Prevention Tips & Biosecurity Against African Swine Fever | UNAHCO

Biosecurity Against African Swine Fever

News & Events

Prevention Tips & Biosecurity Against African Swine Fever

News & Events

Prevention Tips & Biosecurity Against African Swine Fever


African Swine Fever is a reality that hog raisers are continuously challenged with. As it poses serious hazards to the health of a pig farm, it also seriously impacts total meat production and distribution. To address this, hog raisers are using biosecurity as a preventive tool.

What is Biosecurity?

Biosecurity is a set of measures designed to prevent the introduction and spread of a harmful disease like the African Swine Fever. With the threat of this dreaded hog disease, it’s essential to know some basic biosecurity measures that you can do to protect your pig farm.

1. Have a biosecure farm layout.

This requires building a perimeter fence that will shield the whole farm from the outside environment. Walls making up that perimeter fence will protect the pigs from uncontrolled traffic of people and vehicles which could be potential carriers of the disease. To contain the activities inside the farm, have a breeding zone, a professional zone, and a public zone.

  • Breeding zone is for buildings and areas leading to the buildings.
  • Professional zone is only for authorized personnel and own-farm vehicles, following strict biosecurity measures.
  • Public zone is where free movement of people and vehicles is allowed.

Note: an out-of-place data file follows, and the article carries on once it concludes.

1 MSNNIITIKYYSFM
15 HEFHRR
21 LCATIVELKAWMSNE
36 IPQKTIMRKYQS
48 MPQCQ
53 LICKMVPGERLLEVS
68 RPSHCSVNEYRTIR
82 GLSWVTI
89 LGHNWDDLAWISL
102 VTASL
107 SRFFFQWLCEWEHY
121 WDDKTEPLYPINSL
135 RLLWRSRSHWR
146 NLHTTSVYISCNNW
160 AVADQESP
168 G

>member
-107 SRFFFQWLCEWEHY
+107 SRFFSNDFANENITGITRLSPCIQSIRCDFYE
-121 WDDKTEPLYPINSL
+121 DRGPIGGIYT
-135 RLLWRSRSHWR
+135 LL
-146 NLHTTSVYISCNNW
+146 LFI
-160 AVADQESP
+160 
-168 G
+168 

2. Be aware of possible risks

Key sources of possible contamination are people, pig feeds, and vehicles/pig haulers. Hence, it’s important to ensure that all these are safe and sanitized when they enter the farm premises.

  • Make sure that only authorized farm vehicles are allowed inside the farm and that these are thoroughly disinfected.
  • Feeds, delivered straight to the storage, should be transferred to appropriate feed containers.
  • Official farm visitors like vets and maintenance people should pass through a sanitation and shower area. Again, to avoid possible sources of contamination, personal items are not allowed.

3. Ensure health of new pigs.

New or replacement pigs should be quarantined for 4-6 weeks to ensure that they are free from any disease. Physically separating them from the rest of the pigs gives you ample time to assess the overall health of these farm newbies. It’s also important that these pigs are sourced from safe and legit sources as these are usually the ones monitored by licensed vets and breeders. Note that these pigs should also be vaccinated.

4. Don’t feed pigs with pig meat products.

To keep your pigs safe, do not feed them with meat products as these can be possibly contaminated. The same applies to human waste food and food scraps that are potential breeding grounds for bacteria and diseases. Be strict about designating specific eating areas for people to avoid accidental feeding of meat scraps to any of the pigs.

There are numerous ways to keep your pigs protected from African Swine Fever. But the best way to keep your hog farm secured lies in what Biosecurity is all about: planned prevention of onset of disease and intelligent control of disease transmission.

Sources: (in addition to the file provided)

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